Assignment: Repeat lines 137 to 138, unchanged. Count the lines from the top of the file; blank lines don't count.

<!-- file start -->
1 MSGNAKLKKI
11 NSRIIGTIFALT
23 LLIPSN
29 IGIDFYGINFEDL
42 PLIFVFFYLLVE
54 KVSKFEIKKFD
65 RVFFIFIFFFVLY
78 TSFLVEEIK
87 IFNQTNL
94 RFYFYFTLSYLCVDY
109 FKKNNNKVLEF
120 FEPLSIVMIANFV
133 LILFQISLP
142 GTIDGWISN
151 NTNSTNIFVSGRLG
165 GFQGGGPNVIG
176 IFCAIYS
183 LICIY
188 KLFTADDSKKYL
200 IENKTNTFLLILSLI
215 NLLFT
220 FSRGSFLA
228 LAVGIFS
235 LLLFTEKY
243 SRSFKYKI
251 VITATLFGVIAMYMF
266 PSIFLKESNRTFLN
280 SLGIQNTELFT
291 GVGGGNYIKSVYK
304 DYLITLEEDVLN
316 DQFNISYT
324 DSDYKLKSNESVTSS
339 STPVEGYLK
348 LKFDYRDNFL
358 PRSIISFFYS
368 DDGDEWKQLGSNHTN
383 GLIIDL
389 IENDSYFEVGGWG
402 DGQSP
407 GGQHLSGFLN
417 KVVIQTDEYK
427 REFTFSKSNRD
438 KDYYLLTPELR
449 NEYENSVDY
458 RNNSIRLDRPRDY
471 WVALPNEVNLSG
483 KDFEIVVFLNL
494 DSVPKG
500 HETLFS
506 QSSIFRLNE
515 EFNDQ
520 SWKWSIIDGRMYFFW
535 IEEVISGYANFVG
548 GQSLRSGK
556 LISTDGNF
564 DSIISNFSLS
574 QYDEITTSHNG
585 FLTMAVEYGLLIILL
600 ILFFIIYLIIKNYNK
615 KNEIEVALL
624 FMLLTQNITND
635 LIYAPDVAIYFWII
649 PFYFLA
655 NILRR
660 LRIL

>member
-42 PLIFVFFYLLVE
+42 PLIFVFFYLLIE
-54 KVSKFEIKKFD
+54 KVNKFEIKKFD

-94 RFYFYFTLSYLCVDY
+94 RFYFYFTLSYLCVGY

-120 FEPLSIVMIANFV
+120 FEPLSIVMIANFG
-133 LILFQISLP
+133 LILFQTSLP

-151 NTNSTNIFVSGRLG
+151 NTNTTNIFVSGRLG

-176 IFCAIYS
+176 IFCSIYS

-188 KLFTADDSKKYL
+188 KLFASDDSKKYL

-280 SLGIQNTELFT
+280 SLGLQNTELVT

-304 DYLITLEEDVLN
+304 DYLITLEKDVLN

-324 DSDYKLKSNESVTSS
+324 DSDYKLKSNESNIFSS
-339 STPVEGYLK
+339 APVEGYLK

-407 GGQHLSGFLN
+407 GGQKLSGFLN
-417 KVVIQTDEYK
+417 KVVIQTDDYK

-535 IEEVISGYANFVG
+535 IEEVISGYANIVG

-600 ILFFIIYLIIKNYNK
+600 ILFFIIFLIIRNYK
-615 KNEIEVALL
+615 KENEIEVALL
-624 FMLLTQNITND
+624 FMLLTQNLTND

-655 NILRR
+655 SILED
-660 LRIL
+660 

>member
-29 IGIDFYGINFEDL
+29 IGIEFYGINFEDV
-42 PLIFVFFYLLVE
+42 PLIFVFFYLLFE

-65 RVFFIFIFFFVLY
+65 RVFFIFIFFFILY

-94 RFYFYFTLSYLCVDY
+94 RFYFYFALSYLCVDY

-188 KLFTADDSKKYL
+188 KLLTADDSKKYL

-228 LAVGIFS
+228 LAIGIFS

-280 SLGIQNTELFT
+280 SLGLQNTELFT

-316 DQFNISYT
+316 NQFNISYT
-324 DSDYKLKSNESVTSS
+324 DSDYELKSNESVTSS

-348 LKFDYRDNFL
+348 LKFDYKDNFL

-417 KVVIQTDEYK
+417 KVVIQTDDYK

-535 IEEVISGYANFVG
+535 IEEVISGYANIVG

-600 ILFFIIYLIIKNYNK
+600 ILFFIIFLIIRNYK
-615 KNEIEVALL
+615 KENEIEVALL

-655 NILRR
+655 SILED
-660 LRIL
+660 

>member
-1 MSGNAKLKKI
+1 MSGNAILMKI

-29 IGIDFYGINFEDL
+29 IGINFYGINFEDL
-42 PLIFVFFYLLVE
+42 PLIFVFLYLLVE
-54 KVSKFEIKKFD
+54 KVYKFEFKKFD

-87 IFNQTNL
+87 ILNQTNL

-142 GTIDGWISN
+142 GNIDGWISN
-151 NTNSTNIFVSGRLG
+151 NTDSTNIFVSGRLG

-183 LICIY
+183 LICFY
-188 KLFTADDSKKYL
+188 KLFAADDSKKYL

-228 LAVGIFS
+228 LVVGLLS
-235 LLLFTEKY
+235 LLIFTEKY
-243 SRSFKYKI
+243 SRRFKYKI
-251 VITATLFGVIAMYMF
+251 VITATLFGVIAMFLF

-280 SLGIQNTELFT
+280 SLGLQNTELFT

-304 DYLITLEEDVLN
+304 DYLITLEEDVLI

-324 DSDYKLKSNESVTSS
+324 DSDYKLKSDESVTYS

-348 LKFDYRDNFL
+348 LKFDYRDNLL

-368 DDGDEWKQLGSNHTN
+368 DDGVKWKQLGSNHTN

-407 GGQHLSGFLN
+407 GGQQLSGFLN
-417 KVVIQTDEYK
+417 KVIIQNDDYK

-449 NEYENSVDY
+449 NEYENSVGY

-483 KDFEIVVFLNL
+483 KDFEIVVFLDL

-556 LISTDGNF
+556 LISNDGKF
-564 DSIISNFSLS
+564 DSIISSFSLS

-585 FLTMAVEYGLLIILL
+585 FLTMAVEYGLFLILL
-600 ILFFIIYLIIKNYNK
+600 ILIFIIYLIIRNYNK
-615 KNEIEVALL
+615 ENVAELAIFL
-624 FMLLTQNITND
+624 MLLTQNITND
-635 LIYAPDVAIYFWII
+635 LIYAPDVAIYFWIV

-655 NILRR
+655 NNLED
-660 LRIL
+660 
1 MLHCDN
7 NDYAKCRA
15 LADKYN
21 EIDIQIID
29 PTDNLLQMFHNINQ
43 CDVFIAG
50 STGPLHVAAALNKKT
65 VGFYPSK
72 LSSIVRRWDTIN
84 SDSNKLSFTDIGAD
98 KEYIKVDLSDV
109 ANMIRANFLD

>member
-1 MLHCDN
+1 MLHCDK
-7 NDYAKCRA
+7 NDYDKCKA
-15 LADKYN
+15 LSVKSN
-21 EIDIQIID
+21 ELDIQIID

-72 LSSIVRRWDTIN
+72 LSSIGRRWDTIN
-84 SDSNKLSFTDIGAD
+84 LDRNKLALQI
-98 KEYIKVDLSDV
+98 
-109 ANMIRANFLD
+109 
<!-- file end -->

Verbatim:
+655 SILED
-660 LRIL